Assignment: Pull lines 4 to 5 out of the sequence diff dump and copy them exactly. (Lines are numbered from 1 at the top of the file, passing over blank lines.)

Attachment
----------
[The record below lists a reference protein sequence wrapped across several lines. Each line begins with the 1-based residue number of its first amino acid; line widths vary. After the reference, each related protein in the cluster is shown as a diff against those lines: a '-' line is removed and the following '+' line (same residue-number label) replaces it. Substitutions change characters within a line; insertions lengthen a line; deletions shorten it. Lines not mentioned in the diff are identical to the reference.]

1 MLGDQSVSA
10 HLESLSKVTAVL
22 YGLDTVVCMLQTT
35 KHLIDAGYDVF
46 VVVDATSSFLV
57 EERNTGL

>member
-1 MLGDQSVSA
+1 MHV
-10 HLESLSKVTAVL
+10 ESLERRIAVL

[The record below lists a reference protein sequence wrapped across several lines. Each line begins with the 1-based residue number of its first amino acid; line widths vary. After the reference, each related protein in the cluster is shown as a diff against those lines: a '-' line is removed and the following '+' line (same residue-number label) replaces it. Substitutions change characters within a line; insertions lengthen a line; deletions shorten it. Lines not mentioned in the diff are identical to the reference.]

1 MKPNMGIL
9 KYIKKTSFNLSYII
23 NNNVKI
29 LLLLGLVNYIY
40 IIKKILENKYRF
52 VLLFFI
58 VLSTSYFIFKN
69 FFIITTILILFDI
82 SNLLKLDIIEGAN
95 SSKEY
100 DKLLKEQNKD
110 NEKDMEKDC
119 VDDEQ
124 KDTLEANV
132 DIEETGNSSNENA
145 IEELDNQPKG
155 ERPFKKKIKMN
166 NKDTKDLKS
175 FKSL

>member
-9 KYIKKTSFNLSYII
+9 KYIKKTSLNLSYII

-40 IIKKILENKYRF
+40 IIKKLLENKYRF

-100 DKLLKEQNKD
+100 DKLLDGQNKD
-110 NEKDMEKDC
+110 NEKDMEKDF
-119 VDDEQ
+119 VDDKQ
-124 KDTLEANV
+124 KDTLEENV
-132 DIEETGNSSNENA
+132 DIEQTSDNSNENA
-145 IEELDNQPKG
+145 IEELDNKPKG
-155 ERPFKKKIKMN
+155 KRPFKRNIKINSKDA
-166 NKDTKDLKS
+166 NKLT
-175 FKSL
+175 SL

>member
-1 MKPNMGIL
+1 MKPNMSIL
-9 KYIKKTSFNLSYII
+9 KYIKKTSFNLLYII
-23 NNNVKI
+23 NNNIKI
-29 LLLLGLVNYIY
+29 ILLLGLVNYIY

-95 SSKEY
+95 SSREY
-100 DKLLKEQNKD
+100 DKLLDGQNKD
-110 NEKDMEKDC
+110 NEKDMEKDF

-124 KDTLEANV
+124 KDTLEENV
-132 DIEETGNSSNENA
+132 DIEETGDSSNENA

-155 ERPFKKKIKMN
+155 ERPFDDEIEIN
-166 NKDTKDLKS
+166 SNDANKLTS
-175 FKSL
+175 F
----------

22 YGLDTVVCMLQTT
35 KHLIDAGYDVF